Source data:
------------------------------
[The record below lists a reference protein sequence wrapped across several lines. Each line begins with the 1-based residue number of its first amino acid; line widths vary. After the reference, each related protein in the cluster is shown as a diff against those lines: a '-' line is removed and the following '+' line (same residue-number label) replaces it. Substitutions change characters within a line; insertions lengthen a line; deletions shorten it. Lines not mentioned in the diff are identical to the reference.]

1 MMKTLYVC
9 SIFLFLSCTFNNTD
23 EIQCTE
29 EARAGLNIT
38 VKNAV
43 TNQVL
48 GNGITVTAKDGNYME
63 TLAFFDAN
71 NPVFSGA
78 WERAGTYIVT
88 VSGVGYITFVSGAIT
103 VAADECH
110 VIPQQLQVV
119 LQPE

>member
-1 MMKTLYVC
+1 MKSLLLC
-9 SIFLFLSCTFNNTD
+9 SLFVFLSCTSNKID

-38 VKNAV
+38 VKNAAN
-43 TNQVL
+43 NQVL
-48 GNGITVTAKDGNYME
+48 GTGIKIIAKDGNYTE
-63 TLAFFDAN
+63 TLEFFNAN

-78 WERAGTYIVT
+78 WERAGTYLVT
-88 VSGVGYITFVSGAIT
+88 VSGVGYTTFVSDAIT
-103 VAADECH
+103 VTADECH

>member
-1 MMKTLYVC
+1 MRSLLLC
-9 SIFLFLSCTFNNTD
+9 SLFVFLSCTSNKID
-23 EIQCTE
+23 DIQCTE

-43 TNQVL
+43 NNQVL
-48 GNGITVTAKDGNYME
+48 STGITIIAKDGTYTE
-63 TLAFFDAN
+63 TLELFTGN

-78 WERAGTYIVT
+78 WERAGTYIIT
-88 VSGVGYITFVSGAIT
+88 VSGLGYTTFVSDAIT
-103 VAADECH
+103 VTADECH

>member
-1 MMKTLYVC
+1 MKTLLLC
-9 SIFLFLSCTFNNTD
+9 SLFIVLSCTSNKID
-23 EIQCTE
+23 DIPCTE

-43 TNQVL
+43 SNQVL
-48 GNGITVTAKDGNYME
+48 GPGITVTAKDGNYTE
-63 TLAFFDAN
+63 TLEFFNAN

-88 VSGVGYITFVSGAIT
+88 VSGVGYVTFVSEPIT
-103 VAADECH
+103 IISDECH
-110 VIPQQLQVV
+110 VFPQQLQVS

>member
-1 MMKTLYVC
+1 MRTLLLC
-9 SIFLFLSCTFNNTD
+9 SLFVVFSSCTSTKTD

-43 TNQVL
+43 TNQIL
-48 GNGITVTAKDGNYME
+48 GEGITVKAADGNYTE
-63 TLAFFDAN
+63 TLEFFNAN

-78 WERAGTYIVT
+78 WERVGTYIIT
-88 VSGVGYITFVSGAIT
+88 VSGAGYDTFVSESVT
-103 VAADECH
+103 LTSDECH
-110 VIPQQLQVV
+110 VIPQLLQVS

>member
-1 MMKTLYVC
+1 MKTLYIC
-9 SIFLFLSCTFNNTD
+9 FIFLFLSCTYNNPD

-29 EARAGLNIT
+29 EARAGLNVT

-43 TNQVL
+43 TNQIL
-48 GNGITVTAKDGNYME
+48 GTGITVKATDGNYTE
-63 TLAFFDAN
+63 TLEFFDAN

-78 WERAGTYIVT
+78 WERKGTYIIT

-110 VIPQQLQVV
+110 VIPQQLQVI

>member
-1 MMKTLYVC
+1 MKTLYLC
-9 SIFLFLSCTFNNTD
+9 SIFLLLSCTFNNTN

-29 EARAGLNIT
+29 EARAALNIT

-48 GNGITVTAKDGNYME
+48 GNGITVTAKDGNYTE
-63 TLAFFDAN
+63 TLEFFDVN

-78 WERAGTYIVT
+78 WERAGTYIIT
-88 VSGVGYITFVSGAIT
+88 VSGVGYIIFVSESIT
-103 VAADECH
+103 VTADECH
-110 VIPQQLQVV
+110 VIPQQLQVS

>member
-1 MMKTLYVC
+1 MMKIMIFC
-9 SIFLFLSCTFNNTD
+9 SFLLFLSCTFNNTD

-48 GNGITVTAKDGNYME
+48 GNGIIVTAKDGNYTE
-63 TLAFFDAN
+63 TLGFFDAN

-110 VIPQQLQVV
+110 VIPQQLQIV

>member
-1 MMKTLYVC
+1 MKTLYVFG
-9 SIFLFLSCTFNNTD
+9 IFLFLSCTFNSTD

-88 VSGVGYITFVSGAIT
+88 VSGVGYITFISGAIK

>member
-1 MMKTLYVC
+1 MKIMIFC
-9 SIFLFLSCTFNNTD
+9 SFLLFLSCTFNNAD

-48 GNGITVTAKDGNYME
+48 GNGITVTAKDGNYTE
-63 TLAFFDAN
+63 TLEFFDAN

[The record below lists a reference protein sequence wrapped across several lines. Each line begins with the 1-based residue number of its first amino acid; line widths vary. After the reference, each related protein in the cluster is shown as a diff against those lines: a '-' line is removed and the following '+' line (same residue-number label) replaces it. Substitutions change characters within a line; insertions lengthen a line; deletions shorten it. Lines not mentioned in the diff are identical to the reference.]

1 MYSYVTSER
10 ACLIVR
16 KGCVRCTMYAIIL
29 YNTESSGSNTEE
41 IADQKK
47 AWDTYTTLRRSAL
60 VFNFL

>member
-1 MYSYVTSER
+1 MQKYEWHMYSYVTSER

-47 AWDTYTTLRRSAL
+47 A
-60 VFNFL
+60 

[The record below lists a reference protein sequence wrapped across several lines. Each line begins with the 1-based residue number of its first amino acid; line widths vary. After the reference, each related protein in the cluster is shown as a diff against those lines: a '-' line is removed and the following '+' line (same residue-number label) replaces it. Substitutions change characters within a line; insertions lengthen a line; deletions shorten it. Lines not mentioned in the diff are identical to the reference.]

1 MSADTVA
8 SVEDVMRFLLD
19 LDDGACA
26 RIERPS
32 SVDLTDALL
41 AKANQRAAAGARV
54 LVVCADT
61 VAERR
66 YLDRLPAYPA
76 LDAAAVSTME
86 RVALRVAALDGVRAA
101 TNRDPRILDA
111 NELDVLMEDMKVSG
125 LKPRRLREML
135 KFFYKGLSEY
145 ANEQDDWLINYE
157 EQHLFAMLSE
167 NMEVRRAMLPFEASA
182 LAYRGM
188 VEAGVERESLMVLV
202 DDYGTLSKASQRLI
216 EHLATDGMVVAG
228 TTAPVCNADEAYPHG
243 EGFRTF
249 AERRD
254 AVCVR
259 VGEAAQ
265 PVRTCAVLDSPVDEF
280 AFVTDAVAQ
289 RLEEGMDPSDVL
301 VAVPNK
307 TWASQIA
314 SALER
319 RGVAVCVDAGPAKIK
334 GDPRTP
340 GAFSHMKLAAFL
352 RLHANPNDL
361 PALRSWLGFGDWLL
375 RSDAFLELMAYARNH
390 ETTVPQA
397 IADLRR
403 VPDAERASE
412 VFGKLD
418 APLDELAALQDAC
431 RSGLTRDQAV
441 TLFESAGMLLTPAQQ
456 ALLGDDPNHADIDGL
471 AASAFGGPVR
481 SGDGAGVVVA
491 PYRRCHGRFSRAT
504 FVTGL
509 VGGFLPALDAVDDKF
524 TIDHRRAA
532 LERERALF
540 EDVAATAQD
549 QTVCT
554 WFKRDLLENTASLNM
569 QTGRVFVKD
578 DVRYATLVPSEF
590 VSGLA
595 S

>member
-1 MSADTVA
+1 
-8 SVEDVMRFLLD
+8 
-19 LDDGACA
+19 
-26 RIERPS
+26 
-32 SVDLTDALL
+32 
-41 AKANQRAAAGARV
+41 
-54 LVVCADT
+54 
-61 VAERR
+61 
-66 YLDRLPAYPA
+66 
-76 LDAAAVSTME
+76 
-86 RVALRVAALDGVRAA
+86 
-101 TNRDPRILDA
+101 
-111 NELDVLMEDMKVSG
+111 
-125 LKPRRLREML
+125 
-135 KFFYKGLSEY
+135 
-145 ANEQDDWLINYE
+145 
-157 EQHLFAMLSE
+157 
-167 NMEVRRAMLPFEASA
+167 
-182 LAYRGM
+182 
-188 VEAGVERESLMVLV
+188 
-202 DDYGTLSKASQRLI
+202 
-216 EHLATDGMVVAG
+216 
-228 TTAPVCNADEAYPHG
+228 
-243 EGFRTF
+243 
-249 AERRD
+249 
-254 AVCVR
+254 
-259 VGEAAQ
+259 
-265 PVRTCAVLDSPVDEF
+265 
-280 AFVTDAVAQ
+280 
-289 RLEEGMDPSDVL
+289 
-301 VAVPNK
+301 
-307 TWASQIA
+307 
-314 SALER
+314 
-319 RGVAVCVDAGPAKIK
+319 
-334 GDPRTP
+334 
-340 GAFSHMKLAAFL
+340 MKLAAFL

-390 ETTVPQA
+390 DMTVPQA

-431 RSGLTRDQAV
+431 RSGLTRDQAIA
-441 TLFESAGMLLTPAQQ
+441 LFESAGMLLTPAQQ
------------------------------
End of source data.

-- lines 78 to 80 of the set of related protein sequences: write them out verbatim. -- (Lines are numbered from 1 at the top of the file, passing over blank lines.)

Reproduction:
-43 TNQVL
+43 TNQIL
-48 GNGITVTAKDGNYME